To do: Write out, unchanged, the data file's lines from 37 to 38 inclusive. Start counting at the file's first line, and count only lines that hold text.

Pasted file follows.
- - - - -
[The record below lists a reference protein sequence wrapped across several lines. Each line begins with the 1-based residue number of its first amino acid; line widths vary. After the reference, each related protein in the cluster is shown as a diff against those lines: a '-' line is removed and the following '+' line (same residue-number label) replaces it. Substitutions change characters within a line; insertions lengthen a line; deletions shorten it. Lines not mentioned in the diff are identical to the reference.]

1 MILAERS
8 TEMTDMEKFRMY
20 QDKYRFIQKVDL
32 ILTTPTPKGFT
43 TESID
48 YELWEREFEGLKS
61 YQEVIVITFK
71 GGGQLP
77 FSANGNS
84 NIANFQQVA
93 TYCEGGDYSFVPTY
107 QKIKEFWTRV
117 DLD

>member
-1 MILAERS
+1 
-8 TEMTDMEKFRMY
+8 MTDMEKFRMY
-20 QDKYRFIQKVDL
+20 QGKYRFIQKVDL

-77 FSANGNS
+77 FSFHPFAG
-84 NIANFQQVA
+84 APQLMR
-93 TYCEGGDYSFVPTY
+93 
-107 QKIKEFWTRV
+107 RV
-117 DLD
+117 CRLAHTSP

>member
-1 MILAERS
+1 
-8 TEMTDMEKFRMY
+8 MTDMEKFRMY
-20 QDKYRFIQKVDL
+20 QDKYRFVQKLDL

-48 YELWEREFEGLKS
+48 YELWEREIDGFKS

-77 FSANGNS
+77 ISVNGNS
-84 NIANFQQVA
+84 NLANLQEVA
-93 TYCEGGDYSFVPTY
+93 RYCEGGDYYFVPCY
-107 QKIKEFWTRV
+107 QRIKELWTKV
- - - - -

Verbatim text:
-20 QDKYRFIQKVDL
+20 QDKYRFVQKLDL